DeFi Communities Take Extreme Measures As Cryptocurrency Liquidation Risks Rise

The record-breaking cryptocurrency rout has put a slew of decentralized finance apps and their communities in a race to protect themselves against a cascade of liquidations – sometimes employing unprecedented measures.

On Sunday, tokenholders of Solend, a lending app on the Solana blockchain, voted to temporarily take over the account of a large user who was facing the threat of a large liquidation, an extreme move for DeFi that appears to be a first. A day earlier, MakerDAO, an app that supports stablecoin DAI and is run by a crypto community that formed one of the first decentralized autonomous organizations, suspended depositing and minting of the token on crypto lending platform DeFi Aave.

DeFi applications – in which users can trade, borrow and lend to each other without intermediaries like banks – suffer because they tend to be interconnected, and problems with one can have cascading effects on the others. Users often pledge tokens as collateral to borrow a coin in one app, to deposit for higher returns in another. When crypto prices drop, as has happened recently, it can trigger margin calls on collateral, and users who don’t fix this by adding more collateral are liquidated in a software-triggered process. and executed by robots designed for this purpose.

Read more: Crypto traders are turning on each other in a crashing market

When a user is ready to be liquidated, these bots – run by programmers and third-party traders – jockey to liquidate positions so they can earn a bonus for doing so, a common practice in DeFi. As many bots compete with each other to liquidate a position, this can clog a blockchain with transactions. Meanwhile, a dumping of a slew of coins by liquidators may also put further pressure on token prices, causing another cascade of liquidations. By intervening, DeFi communities are trying to avoid all of this.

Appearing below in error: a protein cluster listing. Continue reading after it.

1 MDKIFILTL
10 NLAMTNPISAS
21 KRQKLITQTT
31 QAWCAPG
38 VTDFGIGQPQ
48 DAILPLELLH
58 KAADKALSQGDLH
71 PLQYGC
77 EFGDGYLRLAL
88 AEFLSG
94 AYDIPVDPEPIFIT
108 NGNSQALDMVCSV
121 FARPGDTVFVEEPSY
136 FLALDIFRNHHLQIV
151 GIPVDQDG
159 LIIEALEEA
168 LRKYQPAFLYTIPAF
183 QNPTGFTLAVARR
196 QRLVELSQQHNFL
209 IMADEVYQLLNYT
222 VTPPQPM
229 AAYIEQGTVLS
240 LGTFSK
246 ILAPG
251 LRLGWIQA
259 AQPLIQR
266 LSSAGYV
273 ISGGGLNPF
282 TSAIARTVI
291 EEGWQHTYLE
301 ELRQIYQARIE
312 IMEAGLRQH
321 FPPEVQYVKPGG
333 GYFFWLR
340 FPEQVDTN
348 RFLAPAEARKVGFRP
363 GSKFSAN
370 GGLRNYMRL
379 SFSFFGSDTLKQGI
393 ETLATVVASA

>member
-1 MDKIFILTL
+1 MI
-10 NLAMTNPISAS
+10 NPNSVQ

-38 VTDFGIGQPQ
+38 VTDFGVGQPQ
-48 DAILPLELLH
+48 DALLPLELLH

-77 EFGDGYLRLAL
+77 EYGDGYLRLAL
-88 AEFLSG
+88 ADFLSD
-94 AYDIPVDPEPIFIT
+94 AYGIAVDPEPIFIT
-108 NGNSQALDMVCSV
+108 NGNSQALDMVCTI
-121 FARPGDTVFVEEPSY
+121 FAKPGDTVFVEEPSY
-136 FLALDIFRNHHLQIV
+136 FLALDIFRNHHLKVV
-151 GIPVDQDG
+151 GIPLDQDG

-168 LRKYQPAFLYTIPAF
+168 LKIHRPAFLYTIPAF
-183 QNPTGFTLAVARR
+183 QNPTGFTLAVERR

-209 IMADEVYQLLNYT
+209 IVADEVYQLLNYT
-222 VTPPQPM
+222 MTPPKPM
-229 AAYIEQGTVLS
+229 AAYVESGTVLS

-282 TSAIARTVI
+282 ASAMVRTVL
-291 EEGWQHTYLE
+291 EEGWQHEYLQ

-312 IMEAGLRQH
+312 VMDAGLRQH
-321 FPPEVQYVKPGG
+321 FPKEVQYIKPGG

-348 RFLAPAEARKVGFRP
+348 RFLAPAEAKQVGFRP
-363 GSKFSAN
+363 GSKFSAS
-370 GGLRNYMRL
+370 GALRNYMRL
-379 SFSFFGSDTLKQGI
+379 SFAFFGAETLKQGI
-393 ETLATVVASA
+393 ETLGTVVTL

“Many DeFi protocols are reducing counterparty exposure during this volatile time,” said Paul Veradittakit, partner at Pantera Capital.

DeFi app communities are also stepping up to make sure their apps aren’t damaged by things like bad debts: if a liquidator can’t sell illiquid tokens, or if token prices crash over time. as they are sold, applications may end up being liable for refunds.

In the case of Solend, holders voted overwhelmingly in favor of a proposal to temporarily take over a heavy user’s account after the app unsuccessfully contacted the user, bringing the threat of a mass liquidation closer. If a wave of bots began competing to trigger the liquidation, the proposal stated that “it could cause chaos, putting a strain on the Solana network.”

By taking over the account, the Solend team could attempt to liquidate the position in a way that the price of the liquidated tokens would be less affected, through an over-the-counter sale with a specific buyer rather than on a DeFi exchange . But the move is highly unconventional, breaking DeFi standards and making some on Crypto Twitter cringe. And, a single crypto address accounted for the lion’s share of tokens that voted for the proposal, apparently undermining for some the idea of ​​“community” espoused by DeFi.

The move comes a day after MakerDAO, an app that supports stablecoin DAI, suspended depositing and minting of the token on Aave’s crypto lending platform due to Aave’s exposure to a derivative. troubled Ether called stETH, which became illiquid. The suspension prevents traders from borrowing DAI against stETH. On Aave’s governance forum itself, users are hotly debating how to reduce the risk of stEth, which according to DeFi risk tracker Gauntlet “may pose additional risk to the protocol.”

The DeFi app pain was sparked after centralized crypto lenders Celsius Network and Babel froze deposits, and the rumored collapse of the Three Arrows Capital fund, which drove crypto prices down double digits over the past of the last seven days. Celsius has worked with many DeFi applications to achieve high returns. About 30% of all stEth blocked on Aave, for example, comes from Celsius, according to researcher Novum Insights. Three Arrows Capital, meanwhile, was an investor in Lido, which issued stETh, and is debating a change in how it is governed.

As reported by DeFi Llama, the total value locked in DeFi, the amount of crypto used on apps, plunged to $70.6 billion from $205.7 billion on May 5, just before the implosion of the Terra blockchain triggers the biggest crypto crisis of the year so far.

This story was published from a news feed with no text edits. Only the title has been changed.

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